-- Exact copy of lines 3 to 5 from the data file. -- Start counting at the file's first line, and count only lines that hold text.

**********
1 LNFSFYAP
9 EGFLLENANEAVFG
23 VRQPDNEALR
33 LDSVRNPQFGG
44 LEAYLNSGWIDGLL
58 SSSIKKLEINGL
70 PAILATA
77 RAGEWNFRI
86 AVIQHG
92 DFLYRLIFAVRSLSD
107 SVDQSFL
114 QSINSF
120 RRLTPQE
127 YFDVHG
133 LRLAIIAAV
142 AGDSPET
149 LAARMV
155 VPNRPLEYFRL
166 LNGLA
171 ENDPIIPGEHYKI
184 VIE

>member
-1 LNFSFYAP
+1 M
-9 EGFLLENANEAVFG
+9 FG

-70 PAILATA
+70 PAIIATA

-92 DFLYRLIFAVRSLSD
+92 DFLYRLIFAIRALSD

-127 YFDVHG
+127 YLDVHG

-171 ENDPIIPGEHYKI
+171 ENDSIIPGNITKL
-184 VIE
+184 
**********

23 VRQPDNEALR
33 LDSVRNPQFGG
44 LEAYLNSGWIDGLL